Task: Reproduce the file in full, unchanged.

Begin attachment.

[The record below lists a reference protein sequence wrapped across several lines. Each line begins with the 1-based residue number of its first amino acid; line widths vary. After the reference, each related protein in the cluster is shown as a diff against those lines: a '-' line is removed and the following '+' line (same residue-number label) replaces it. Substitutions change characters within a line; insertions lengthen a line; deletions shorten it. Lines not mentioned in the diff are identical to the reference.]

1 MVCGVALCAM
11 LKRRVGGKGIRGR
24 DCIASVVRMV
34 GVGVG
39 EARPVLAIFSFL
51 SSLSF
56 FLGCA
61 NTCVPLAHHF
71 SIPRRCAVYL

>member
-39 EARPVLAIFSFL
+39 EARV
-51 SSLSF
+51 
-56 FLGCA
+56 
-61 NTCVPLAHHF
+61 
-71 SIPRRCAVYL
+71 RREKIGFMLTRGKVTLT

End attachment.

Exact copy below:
[The record below lists a reference protein sequence wrapped across several lines. Each line begins with the 1-based residue number of its first amino acid; line widths vary. After the reference, each related protein in the cluster is shown as a diff against those lines: a '-' line is removed and the following '+' line (same residue-number label) replaces it. Substitutions change characters within a line; insertions lengthen a line; deletions shorten it. Lines not mentioned in the diff are identical to the reference.]

1 MVCGVALCAM
11 LKRRVGGKGIRGR
24 DCIASVVRMV
34 GVGVG
39 EARPVLAIFSFL
51 SSLSF
56 FLGCA
61 NTCVPLAHHF
71 SIPRRCAVYL

>member
-39 EARPVLAIFSFL
+39 EARV
-51 SSLSF
+51 
-56 FLGCA
+56 
-61 NTCVPLAHHF
+61 
-71 SIPRRCAVYL
+71 RREKIGFMLTRGKVTLT